Sitting Health HazardsMarch 11, 2016
Too Much Sitting Can Be Hazardous to Your Health!
How much time during the day do you find yourself sitting in a chair? And while you’re sitting, how aware of your posture are you?
Whether it’s because you’re one of millions of Americans that have an office job, or whether you spend several hours at home on the computer, watching TV, or even sitting in the car commuting to work or driving kids, you are probably sitting more than you should and putting yourself at risk for several kinds of health issues.
The risks of too much sitting…
- Permanent bad posture which cramps your internal organs into smaller spaces they weren’t meant to be in.
- Chronic back pain
- Damage to your disks (herniated lumbar disks)
- Inflexible spine – because you’re not moving enough and your spine isn’t functioning as it was intended to – keeping your disks soft and expanding and contracting – disks become uneven and compacted without enough movement.
- Heart Disease – because you’re not very active, your blood flow becomes sluggish which allows fatty acids to clog your heart. A sedentary lifestyle has also been linked to high blood pressure as well as high cholesterol.
- Poor circulation, especially in your legs, may result in weakened bones, swelling in the ankles and feet, blood clots and even varicose veins.
- Neck strain – caused by such activities as holding your phone with your shoulder, or tilting your head to look at mobile devices or computer screens.
- Foggy brain – because your blood is moving at a slower pace and not moving oxygen to your brain.
- Damage to your back and shoulder muscles
- Muscle degeneration – unused muscles become weak and less flexible.
- Weakened abs lead to a change in the natural arch of the spine causing a swayed back.
- Unused hip muscles become shortened and tight, decreasing balance.
- Your glutes will become soft and your stride will become shorter.
Inactivity is becoming an epidemic problem in our country, and it often begins with the children.
What can you do?
This should be an obvious conclusion and wake-up call.
If you’re like many, your schedule is so full, it’s difficult to find time to get up, get out and get moving, but there are things you can do that aren’t that difficult to squeeze into your busy day…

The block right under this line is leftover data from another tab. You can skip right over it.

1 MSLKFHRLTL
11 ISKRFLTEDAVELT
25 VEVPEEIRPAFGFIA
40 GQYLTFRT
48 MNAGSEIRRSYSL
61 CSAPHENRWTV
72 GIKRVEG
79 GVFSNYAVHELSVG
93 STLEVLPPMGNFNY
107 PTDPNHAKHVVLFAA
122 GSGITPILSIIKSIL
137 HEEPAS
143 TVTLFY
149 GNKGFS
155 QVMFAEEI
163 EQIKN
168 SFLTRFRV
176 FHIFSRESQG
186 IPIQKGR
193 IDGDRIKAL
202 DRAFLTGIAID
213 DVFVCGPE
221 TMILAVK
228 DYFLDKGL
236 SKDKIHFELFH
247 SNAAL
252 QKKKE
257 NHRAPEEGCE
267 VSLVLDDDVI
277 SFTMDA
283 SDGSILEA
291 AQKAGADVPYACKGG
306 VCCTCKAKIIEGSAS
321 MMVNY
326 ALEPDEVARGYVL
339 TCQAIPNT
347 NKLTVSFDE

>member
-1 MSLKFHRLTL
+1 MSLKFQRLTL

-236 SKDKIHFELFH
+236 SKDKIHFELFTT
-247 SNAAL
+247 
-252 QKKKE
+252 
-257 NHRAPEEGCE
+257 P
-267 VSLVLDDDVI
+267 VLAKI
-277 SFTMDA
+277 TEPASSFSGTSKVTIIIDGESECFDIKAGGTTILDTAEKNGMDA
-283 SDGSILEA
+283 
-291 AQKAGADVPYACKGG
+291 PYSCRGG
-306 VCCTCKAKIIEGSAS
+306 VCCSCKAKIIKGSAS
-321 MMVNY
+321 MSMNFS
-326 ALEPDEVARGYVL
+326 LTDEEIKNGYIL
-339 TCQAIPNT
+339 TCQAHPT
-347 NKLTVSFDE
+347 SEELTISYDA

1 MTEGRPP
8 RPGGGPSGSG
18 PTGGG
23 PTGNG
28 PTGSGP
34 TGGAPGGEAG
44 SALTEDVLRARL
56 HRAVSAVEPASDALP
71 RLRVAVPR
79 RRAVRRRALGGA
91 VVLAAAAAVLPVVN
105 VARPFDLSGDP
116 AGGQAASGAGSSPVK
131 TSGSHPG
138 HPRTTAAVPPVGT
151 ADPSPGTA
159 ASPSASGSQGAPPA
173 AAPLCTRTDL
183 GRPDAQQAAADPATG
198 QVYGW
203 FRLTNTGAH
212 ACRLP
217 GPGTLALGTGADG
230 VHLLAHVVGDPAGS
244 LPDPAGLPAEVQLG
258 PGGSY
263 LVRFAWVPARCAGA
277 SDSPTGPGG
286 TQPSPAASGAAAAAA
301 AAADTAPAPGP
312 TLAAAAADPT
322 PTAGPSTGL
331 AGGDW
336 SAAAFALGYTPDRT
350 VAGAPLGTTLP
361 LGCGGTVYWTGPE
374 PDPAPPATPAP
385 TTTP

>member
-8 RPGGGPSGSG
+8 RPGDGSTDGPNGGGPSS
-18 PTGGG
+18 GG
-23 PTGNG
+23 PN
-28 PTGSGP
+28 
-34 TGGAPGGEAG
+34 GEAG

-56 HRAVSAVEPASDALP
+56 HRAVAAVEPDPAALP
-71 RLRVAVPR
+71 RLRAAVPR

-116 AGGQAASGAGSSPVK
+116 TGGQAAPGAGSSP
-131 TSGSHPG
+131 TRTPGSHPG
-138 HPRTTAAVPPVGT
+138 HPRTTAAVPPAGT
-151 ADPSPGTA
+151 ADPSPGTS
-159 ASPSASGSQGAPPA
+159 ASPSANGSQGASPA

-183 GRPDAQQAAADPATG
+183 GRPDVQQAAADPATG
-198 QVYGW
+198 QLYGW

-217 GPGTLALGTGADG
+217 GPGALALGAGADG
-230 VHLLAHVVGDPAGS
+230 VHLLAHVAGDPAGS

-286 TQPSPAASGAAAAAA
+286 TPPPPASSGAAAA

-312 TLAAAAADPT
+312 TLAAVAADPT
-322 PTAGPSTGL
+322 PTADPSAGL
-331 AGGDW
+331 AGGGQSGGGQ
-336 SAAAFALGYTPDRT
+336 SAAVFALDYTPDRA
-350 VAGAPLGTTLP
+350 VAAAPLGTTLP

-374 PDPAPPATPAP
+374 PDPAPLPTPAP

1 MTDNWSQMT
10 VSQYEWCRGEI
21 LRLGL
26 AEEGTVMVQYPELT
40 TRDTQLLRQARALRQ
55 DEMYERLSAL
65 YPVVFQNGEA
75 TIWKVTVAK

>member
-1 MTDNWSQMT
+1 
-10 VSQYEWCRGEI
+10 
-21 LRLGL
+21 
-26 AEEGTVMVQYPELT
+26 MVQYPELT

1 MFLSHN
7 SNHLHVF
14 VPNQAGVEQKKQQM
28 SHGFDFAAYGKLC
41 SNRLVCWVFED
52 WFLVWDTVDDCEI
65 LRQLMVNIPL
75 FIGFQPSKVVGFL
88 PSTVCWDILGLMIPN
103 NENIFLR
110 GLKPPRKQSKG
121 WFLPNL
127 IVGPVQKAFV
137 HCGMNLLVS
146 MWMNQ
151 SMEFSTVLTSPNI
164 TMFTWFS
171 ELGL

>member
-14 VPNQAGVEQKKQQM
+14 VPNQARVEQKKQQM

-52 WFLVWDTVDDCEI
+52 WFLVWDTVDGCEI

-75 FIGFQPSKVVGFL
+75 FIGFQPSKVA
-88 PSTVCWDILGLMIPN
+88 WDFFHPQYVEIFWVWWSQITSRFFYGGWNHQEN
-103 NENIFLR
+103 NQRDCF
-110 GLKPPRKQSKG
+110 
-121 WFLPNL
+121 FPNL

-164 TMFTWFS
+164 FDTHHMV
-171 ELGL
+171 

If you sit a a computer all day, take brief, but regular breaks to stand up, get out of your chair and stretch. (Try a couple of simple yoga poses that will stretch out your back) You’ll find that by taking the time to move a little bit throughout the day you will feel more alert because you have gotten your blood flowing to your muscles and your brain, and oxygenating them to keep them vital.
Another thing you can do is make a concerted effort to be aware of your posture – avoid slouching and compacting your internal organs and allowing your abs to get weak. Good posture will encourage them to do their job and support your body and keep it straight. If you’re having a problem doing this, you might consider sitting on a chair or stool that doesn’t have a back to lean on, or even try sitting on an exercise ball (it’s wobbly and balancing on it will work on your core), which will force your abs into activity.
If possible, alternate between sitting and standing at your computer – this is a good way to get your blood moving and help avoid blood clots.
Proper Sitting Positions:
- Sit with your feet flat on the floor
- Sit up straight – do not lean forward
- If you’re working on a computer, your elbows should be at a 90° angle and your arms close to your sides
- Choose a chair that will support your lower back
- Work on keeping your shoulders relaxed
If you’re experiencing chronic pain, Contact The Kirkland Health Institute, together we’ll find out what is at the root of the pain, we’ll treat the cause, not just the symptom!